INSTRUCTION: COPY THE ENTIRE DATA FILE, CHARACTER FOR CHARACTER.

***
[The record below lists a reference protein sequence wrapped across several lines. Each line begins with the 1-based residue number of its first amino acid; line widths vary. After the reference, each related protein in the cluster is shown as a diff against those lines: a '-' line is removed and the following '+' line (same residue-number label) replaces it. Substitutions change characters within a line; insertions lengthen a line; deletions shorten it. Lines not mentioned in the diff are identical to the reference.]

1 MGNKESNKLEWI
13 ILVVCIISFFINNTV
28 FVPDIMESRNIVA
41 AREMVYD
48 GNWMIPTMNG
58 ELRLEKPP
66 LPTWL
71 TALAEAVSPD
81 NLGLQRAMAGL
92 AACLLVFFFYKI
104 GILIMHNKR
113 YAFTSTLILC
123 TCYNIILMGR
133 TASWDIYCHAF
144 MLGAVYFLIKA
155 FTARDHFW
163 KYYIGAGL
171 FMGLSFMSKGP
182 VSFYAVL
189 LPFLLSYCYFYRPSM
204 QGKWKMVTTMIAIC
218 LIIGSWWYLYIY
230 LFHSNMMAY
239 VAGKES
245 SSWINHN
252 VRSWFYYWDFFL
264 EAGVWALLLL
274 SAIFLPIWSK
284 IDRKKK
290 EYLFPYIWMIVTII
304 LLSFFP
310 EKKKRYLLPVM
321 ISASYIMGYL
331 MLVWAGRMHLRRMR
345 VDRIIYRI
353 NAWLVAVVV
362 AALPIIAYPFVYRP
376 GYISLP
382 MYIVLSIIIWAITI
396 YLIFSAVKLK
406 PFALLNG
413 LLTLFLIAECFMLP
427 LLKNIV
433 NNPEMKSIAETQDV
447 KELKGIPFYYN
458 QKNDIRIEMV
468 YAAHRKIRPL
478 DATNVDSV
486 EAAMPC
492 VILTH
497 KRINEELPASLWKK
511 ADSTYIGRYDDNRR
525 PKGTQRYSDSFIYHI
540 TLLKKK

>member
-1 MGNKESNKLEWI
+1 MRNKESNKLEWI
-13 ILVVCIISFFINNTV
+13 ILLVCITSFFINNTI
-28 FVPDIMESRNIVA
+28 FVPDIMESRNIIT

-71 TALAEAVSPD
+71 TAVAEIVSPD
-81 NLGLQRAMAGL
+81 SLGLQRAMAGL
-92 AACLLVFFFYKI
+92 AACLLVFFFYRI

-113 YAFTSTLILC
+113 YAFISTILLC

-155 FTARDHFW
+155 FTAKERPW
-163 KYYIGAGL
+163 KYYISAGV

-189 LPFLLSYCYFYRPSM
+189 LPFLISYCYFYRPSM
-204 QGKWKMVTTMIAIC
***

[The record below lists a reference protein sequence wrapped across several lines. Each line begins with the 1-based residue number of its first amino acid; line widths vary. After the reference, each related protein in the cluster is shown as a diff against those lines: a '-' line is removed and the following '+' line (same residue-number label) replaces it. Substitutions change characters within a line; insertions lengthen a line; deletions shorten it. Lines not mentioned in the diff are identical to the reference.]

1 MGNKESNKLEWI
13 ILVVCIISFFINNTV
28 FVPDIMESRNIVA
41 AREMVYD
48 GNWMIPTMNG
58 ELRLEKPP
66 LPTWL
71 TALAEAVSPD
81 NLGLQRAMAGL
92 AACLLVFFFYKI
104 GILIMHNKR
113 YAFTSTLILC
123 TCYNIILMGR
133 TASWDIYCHAF
144 MLGAVYFLIKA
155 FTARDHFW
163 KYYIGAGL
171 FMGLSFMSKGP
182 VSFYAVL
189 LPFLLSYCYFYRPSM
204 QGKWKMVTTMIAIC
218 LIIGSWWYLYIY
230 LFHSNMMAY
239 VAGKES
245 SSWINHN
252 VRSWFYYWDFFL
264 EAGVWALLLL
274 SAIFLPIWSK
284 IDRKKK
290 EYLFPYIWMIVTII
304 LLSFFP
310 EKKKRYLLPVM
321 ISASYIMGYL
331 MLVWAGRMHLRRMR
345 VDRIIYRI
353 NAWLVAVVV
362 AALPIIAYPFVYRP
376 GYISLP
382 MYIVLSIIIWAITI
396 YLIFSAVKLK
406 PFALLNG
413 LLTLFLIAECFMLP
427 LLKNIV
433 NNPEMKSIAETQDV
447 KELKGIPFYYN
458 QKNDIRIEMV
468 YAAHRKIRPL
478 DATNVDSV
486 EAAMPC
492 VILTH
497 KRINEELPASLWKK
511 ADSTYIGRYDDNRR
525 PKGTQRYSDSFIYHI
540 TLLKKK

>member
-1 MGNKESNKLEWI
+1 MRNKESNKLEWI
-13 ILVVCIISFFINNTV
+13 ILLVCITSFFINNTI
-28 FVPDIMESRNIVA
+28 FVPDIMESRNIIT

-71 TALAEAVSPD
+71 TAVAEIVSPD
-81 NLGLQRAMAGL
+81 SLGLQRAMAGL
-92 AACLLVFFFYKI
+92 AACLLVFFFYRI

-113 YAFTSTLILC
+113 YAFISTILLC

-155 FTARDHFW
+155 FTAKERPW
-163 KYYIGAGL
+163 KYYISAGV

-189 LPFLLSYCYFYRPSM
+189 LPFLISYCYFYRPSM
-204 QGKWKMVTTMIAIC